- Undercharging: Pricing your products or services is one of the important decisions you’ll make. It’s important to ensure your profit margins are high enough to meet your business needs but low enough to keep you competitive within your market.
- Slow-paying customers: Effective invoicing is one of the most critical parts of keeping cash flow strong. Late payments can severely limit your ability to see a positive cash flow. Make sure your payment terms are clearly stated and there’s a “pay by” date listed on every invoice.
- Seasonal changes: Many businesses have slow times of the year, but some see more extreme changes than others. Overspending when you see profits rolling in could come back to bite you. In the early years, it’s important to spend conservatively until you get a better feel for those seasonal ups and downs.
Improving Your Business’s Cash Flow
If you work with investors, they’ll often want to know your cash position, which is the amount of cash you have on your books at any time. Increasing that number is a great goal as you push your business toward profitability. The key is to reduce your expenses and increase your revenue to ensure you have a little wiggle room for those slow periods.
Here are some tips to help you boost your business’s cash flow:
- Improve payment turnarounds: Slow-paying customers can put your business in a bad position. Help the process along by invoicing as soon as possible after products or services are provided. Try to make paying easy by including payment links with the invoice and offering multiple ways to pay.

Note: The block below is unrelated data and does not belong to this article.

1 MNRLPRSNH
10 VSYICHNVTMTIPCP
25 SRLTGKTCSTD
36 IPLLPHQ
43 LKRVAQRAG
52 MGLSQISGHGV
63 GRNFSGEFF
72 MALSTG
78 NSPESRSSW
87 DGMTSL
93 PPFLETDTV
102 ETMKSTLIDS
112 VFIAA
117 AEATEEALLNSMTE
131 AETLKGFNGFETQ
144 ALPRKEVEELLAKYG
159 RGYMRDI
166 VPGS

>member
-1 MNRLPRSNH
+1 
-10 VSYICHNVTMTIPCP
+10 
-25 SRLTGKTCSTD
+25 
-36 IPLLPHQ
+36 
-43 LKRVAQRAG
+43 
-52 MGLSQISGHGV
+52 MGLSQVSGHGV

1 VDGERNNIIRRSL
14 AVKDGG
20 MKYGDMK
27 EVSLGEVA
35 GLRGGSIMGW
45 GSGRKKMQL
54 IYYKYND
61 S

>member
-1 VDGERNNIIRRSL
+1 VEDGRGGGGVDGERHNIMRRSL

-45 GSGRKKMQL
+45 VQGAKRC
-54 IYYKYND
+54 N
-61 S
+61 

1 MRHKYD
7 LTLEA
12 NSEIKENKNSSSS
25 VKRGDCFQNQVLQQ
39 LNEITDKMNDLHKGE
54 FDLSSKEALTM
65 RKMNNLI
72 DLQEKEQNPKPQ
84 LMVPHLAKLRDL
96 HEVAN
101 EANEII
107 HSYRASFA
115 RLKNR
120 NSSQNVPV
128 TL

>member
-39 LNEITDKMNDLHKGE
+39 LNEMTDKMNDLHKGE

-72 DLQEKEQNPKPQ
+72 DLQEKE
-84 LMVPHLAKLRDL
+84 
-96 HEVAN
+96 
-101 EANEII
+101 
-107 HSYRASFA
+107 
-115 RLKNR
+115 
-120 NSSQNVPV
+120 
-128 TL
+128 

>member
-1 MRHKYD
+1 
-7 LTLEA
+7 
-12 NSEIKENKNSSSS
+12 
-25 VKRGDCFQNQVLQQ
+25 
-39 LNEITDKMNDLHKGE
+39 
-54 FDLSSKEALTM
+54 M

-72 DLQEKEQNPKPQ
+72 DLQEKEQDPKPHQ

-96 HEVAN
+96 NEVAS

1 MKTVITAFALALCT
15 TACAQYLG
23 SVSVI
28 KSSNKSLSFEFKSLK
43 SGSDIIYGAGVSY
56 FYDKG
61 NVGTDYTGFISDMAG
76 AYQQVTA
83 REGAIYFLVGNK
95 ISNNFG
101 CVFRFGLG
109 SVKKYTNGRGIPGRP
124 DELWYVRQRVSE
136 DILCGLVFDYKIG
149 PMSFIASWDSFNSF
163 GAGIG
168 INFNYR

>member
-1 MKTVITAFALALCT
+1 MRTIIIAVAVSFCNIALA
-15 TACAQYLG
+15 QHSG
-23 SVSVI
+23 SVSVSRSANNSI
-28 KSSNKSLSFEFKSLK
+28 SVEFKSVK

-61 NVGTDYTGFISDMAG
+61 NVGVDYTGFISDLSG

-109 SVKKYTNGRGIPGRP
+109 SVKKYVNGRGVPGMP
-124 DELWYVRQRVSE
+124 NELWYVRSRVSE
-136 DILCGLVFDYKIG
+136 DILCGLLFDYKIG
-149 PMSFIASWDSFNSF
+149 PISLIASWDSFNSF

- Send late payment reminders: Some clients simply won’t pay on time. For that, you need to have a plan for sending late payment reminders. Incentivize customers to pay on time by cautioning them that a late fee will apply after an invoice is a certain number of days late.
- Minimize debt: Lenders may be happy to help you through some tough times, but try to avoid getting into debt. Paying off those loans, along with interest, will make it tougher to reach and maintain profitability.
- Consider price increases: From time to time, take a look at what you’re charging and consider a price bump. Your costs will increase, so the price for your offerings should, as well.
- Get creative with bundling: There are ways to boost sales that don’t require pouring a bunch of money into marketing. You can bundle your products or services or offer a sale to customers to incentivize them to buy more than one product with each purchase.
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Emergency Cash Flow Fixes
Despite your best efforts, there may be times you find yourself in a pickle. Check to see if your bank offers a line of credit that you can fall back on if necessary. You’ll still have to pay interest, but you’ll at least have a way to take a small amount if you need it.
Another option for short-term cash flow issues is a credit card. You can find credit cards that can help you get through instead of using your personal cards to fund your business. Lastly, there are government loans for small businesses that can give you a hand.
Read More: What Is a Cash Shortfall?
Hopefully, your business will never find itself in a negative cash flow position, but monitoring and managing it can help even if you do. With so many solutions now available to help, small businesses can easily learn to manage cash flow without having to hire a professional accountant or bookkeeper.
Stephanie Faris has written about finance for entrepreneurs and marketing firms since 2013. She spent nearly a year as a ghostwriter for a credit card processing service and has ghostwritten about finance for numerous marketing firms and entrepreneurs. Her work has appeared on The Motley Fool, MoneyGeek, Ecommerce Insiders, GoBankingRates, and ThriveBy30.